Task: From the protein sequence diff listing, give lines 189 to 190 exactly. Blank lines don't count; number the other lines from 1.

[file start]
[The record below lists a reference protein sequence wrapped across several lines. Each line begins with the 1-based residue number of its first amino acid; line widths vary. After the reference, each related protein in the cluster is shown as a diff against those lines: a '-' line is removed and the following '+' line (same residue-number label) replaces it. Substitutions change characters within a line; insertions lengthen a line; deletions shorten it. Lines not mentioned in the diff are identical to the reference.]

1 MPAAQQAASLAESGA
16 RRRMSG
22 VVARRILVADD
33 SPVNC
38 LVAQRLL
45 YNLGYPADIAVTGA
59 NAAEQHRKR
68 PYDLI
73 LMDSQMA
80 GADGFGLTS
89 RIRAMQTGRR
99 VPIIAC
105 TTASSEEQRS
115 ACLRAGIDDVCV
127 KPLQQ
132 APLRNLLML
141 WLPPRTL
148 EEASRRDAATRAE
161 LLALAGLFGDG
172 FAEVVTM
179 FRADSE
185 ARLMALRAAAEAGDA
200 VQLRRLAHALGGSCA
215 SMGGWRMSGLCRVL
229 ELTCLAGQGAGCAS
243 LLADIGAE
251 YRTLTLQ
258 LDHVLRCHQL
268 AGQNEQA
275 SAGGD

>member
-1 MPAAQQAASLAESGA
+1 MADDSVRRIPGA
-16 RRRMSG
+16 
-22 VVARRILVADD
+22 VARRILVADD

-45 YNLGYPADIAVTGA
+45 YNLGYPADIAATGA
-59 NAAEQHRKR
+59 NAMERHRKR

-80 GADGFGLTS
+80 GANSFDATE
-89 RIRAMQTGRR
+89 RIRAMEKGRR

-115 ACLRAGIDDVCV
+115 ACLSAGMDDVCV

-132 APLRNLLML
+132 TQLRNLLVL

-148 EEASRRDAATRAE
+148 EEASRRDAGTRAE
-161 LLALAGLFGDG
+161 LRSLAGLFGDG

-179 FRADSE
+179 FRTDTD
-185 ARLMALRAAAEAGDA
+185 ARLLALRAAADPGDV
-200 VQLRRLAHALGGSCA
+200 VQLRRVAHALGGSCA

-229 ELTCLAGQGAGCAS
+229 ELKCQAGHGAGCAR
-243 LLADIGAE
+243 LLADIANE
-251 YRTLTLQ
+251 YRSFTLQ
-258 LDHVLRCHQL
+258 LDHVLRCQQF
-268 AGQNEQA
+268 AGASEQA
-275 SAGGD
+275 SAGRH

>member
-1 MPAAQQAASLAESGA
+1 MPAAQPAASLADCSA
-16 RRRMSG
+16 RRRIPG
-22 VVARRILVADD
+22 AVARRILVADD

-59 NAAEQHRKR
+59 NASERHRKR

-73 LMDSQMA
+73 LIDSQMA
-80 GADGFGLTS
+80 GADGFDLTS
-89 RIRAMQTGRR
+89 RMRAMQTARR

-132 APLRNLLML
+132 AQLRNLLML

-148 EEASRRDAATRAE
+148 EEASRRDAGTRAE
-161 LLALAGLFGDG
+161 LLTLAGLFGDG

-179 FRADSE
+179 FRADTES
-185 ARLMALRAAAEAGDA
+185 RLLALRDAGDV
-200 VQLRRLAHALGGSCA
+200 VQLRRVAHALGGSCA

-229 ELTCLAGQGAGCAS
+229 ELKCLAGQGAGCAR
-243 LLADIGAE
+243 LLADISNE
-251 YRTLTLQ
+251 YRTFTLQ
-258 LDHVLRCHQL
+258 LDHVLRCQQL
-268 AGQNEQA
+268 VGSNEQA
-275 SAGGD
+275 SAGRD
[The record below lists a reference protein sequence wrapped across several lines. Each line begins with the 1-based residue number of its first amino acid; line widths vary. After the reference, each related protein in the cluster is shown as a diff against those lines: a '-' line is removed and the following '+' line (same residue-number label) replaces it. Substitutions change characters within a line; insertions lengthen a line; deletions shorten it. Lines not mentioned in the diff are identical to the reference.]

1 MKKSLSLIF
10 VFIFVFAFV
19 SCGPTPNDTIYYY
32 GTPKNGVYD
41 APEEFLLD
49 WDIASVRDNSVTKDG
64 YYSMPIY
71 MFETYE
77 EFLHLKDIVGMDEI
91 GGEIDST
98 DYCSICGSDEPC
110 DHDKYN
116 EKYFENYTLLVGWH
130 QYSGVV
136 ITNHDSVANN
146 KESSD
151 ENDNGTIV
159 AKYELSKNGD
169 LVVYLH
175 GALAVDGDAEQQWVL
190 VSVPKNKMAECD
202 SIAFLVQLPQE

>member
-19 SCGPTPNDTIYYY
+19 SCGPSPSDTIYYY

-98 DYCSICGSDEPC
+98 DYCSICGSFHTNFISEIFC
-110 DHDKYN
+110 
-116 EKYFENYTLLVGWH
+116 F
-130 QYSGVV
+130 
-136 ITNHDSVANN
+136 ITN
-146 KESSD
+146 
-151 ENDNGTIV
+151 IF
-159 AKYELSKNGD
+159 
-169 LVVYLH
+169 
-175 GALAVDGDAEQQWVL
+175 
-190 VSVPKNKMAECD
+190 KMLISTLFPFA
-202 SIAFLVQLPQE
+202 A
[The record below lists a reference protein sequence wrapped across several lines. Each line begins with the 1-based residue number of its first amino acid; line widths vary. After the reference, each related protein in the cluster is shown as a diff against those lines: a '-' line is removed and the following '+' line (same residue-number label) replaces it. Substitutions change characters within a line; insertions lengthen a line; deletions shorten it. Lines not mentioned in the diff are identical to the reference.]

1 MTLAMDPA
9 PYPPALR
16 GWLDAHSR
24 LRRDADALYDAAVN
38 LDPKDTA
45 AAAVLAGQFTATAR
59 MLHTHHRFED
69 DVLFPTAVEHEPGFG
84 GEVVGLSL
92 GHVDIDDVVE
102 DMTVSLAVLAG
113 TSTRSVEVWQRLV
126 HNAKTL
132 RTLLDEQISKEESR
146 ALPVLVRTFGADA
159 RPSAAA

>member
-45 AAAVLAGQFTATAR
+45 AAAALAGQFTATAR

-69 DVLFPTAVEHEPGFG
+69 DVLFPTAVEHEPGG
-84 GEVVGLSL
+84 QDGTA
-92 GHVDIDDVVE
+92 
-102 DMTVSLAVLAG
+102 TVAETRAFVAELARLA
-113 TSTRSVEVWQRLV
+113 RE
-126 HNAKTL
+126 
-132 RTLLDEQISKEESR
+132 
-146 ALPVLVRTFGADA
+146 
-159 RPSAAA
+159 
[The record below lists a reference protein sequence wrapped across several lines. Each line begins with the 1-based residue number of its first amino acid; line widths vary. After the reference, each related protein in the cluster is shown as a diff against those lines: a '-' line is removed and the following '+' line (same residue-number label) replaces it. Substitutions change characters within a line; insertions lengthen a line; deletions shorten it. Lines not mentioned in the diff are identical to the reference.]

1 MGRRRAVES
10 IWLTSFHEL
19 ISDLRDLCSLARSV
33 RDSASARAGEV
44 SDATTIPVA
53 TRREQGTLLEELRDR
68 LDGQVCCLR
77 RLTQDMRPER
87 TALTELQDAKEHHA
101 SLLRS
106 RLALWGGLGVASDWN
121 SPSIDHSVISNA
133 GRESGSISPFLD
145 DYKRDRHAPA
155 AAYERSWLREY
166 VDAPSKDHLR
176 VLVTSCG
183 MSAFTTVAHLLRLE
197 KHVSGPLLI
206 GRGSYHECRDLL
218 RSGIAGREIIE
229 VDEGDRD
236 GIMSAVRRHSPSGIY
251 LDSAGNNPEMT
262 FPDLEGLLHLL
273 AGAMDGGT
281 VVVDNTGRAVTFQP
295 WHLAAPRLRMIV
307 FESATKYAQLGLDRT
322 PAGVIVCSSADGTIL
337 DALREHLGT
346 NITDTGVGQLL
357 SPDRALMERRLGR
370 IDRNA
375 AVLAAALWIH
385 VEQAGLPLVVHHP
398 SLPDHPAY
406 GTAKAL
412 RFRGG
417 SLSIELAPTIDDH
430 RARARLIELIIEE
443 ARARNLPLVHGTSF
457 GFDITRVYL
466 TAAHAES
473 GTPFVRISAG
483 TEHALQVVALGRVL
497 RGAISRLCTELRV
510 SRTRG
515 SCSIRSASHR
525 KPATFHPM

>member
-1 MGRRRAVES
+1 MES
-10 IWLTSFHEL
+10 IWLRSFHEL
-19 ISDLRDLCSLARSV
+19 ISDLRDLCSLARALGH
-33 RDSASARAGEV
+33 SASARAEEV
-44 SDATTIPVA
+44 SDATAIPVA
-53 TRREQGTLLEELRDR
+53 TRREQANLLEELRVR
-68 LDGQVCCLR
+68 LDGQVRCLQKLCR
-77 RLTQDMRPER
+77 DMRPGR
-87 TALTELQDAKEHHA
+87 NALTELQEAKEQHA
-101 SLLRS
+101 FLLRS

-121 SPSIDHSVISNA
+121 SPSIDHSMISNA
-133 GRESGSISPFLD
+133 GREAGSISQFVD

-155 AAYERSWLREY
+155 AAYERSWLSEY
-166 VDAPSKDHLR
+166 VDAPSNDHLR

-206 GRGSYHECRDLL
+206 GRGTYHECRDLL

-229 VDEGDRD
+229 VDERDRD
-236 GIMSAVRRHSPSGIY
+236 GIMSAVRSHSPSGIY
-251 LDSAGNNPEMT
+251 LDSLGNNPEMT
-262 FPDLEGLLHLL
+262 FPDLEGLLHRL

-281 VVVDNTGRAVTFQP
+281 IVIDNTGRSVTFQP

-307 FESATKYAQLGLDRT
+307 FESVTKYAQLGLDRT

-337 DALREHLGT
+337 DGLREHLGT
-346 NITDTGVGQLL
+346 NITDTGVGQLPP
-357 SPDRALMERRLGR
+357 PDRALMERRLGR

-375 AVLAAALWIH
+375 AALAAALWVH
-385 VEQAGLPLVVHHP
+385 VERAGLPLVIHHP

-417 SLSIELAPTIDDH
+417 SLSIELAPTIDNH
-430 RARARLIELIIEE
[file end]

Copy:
+102 TVAETRAFVAELARLA
-113 TSTRSVEVWQRLV